The Ether and the Earth's Atmosphere

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The Ether and the Earth’s Atmosphere (1889)
by George Francis FitzGerald
414865The Ether and the Earth’s Atmosphere1889George Francis FitzGerald

I have read with much interest Messrs. Michelson and Morley's wonderfully delicate experiment attempting to decide the important question as to how far the ether is carried along by the earth. Their result seems opposed to other experiments showing that the ether in the air can be carried along only to an inappreciable extent. I would suggest that almost the only hypothesis that can reconcile this opposition is that the length of material bodies changes, according as they are moving through the ether or across it, by an amount depending on the square of the ratio of their velocity to that of light. We know that electric forces are affected by the motion of the electrified bodies relative to the ether, and it seems a not improbable supposition that the molecular forces are affected by the motion, and that the size of a body alters consequently. It would be very important if secular experiments on electrical attractions between permanently electrified bodies, such as in a very delicate quadrant electrometer, were instituted in some of the equatorial parts of the earth to observe whether there is any diurnal and annual variation of attraction, — diurnal due to the rotation of the earth being added and subtracted from its orbital velocity; and annual similarly for its orbital velocity and the motion of the solar system. Geo. Fras. Fitz Gerald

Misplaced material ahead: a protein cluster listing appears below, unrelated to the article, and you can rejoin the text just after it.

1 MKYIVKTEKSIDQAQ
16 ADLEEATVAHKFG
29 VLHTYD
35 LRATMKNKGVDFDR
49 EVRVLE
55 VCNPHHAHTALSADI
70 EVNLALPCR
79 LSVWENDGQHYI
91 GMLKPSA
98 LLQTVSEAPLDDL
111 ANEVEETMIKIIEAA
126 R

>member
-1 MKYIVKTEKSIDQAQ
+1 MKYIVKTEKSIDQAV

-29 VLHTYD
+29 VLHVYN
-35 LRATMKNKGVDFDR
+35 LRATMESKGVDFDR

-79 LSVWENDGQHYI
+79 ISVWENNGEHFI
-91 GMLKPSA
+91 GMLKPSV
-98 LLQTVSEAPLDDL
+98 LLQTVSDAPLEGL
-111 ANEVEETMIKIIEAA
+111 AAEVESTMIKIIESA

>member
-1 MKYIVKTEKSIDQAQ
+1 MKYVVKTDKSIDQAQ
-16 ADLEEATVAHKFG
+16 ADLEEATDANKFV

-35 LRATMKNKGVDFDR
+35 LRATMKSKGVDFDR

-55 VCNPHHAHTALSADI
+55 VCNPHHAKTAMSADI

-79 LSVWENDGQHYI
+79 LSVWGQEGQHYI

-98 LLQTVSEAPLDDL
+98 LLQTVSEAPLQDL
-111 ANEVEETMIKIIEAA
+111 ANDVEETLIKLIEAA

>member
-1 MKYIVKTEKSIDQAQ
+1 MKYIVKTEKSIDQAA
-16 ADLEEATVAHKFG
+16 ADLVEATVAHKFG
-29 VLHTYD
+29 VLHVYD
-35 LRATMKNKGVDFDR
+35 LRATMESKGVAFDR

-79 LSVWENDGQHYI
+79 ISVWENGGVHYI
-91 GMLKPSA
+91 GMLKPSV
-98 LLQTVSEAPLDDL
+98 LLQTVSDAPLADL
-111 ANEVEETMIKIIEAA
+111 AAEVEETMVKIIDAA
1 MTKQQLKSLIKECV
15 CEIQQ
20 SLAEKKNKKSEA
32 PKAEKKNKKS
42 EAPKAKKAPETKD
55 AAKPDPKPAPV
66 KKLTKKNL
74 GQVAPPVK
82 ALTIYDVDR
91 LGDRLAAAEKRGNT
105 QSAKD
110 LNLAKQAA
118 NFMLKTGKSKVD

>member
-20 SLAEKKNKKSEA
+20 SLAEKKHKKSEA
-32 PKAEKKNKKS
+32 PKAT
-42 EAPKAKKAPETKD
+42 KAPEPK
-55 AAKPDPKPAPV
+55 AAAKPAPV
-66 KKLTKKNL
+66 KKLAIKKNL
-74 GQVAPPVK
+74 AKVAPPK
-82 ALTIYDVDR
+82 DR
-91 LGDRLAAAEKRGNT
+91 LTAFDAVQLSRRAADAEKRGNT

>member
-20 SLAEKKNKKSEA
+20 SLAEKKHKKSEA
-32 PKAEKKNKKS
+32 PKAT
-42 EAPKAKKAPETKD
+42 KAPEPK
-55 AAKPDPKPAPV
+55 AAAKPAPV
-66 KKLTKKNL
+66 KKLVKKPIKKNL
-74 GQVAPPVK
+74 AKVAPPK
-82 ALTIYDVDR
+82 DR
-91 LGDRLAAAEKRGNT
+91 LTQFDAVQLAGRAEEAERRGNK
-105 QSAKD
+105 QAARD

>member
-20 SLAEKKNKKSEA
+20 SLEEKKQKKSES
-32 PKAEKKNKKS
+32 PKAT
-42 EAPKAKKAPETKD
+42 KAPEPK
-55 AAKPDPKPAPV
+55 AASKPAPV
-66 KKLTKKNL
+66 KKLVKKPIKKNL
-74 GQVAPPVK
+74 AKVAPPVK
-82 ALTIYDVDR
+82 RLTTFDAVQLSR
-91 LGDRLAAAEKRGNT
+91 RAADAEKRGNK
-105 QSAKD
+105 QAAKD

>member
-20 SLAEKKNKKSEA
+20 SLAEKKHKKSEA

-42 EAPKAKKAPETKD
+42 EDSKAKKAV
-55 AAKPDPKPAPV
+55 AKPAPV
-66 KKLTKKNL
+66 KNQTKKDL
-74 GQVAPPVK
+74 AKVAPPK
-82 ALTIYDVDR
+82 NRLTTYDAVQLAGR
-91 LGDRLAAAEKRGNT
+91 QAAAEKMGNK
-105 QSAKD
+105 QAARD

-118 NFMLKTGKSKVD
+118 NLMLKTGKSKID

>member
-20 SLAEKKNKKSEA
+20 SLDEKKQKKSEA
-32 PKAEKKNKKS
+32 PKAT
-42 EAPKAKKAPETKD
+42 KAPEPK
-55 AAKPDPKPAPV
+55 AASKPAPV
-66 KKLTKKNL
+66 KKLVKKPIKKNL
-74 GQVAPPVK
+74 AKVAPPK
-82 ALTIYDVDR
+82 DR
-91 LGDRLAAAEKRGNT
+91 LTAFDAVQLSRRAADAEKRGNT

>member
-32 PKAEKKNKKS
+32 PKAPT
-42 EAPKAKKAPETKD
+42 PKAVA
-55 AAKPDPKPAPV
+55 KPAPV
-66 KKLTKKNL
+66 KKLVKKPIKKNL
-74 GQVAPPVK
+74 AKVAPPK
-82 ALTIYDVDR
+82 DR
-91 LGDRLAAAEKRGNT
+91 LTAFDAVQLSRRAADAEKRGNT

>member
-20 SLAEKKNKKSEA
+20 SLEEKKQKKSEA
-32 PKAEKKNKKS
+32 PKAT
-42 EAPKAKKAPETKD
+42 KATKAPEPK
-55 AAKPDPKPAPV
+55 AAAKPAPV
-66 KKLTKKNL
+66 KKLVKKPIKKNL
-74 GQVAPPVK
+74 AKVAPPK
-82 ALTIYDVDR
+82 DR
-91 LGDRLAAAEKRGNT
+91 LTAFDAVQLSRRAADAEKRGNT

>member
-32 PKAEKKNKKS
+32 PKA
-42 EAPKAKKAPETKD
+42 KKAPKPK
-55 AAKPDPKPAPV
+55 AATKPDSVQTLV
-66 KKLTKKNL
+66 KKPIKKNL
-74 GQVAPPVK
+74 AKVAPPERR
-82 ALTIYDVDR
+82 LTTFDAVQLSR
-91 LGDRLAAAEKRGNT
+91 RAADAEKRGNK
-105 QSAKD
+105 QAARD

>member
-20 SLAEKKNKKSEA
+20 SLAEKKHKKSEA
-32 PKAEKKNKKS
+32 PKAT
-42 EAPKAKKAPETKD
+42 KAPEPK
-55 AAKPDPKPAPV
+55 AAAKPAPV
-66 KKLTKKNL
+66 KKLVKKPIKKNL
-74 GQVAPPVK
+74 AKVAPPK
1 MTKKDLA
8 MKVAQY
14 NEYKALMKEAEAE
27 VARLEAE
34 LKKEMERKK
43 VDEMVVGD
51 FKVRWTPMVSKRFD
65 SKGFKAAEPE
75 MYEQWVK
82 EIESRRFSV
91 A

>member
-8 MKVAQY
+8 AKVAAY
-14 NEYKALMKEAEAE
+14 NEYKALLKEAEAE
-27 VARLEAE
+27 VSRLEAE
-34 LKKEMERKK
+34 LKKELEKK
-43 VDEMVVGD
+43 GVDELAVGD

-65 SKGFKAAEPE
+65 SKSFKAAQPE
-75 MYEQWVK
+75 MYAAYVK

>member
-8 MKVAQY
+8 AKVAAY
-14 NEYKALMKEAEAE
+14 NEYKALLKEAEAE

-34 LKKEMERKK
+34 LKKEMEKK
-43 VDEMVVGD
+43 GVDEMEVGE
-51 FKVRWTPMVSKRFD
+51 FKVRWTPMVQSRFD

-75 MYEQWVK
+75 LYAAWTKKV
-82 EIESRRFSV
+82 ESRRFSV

Dublin, May 2.

This work was published before January 1, 1929, and is in the public domain worldwide because the author died at least 100 years ago.

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